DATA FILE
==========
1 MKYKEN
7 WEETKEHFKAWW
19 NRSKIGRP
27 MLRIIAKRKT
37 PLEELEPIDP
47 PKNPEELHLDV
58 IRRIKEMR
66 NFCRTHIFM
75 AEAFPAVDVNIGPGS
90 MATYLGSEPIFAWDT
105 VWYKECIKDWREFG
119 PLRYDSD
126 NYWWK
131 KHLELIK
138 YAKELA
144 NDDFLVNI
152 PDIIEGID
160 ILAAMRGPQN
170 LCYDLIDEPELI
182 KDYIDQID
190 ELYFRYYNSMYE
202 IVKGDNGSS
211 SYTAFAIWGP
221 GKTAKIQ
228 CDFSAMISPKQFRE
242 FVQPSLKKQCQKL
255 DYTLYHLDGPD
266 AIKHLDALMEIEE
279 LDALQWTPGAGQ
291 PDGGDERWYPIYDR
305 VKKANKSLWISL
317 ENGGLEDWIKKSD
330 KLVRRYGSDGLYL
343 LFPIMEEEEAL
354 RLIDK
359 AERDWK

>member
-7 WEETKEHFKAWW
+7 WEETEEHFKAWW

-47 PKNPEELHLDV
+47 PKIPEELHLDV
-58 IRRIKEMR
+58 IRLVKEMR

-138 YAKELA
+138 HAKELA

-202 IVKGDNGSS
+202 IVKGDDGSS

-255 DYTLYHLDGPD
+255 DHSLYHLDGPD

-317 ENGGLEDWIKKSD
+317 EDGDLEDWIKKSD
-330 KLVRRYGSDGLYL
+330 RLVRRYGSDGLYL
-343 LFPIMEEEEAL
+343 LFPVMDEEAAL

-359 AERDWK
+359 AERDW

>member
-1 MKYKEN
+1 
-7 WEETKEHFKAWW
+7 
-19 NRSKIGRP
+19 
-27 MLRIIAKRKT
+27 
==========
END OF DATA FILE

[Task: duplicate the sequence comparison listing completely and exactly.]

1 MKYKEN
7 WEETKEHFKAWW
19 NRSKIGRP
27 MLRIIAKRKT
37 PLEELEPIDP
47 PKNPEELHLDV
58 IRRIKEMR
66 NFCRTHIFM
75 AEAFPAVDVNIGPGS
90 MATYLGSEPIFAWDT
105 VWYKECIKDWREFG
119 PLRYDSD
126 NYWWK
131 KHLELIK
138 YAKELA
144 NDDFLVNI
152 PDIIEGID
160 ILAAMRGPQN
170 LCYDLIDEPELI
182 KDYIDQID
190 ELYFRYYNSMYE
202 IVKGDNGSS
211 SYTAFAIWGP
221 GKTAKIQ
228 CDFSAMISPKQFRE
242 FVQPSLKKQCQKL
255 DYTLYHLDGPD
266 AIKHLDALMEIEE
279 LDALQWTPGAGQ
291 PDGGDERWYPIYDR
305 VKKANKSLWISL
317 ENGGLEDWIKKSD
330 KLVRRYGSDGLYL
343 LFPIMEEEEAL
354 RLIDK
359 AERDWK

>member
-7 WEETKEHFKAWW
+7 WEETEEHFKAWW

-47 PKNPEELHLDV
+47 PKIPEELHLDV
-58 IRRIKEMR
+58 IRLVKEMR

-138 YAKELA
+138 HAKELA

-202 IVKGDNGSS
+202 IVKGDDGSS

-255 DYTLYHLDGPD
+255 DHSLYHLDGPD

-317 ENGGLEDWIKKSD
+317 EDGDLEDWIKKSD
-330 KLVRRYGSDGLYL
+330 RLVRRYGSDGLYL
-343 LFPIMEEEEAL
+343 LFPVMDEEAAL

-359 AERDWK
+359 AERDW

>member
-1 MKYKEN
+1 
-7 WEETKEHFKAWW
+7 
-19 NRSKIGRP
+19 
-27 MLRIIAKRKT
+27 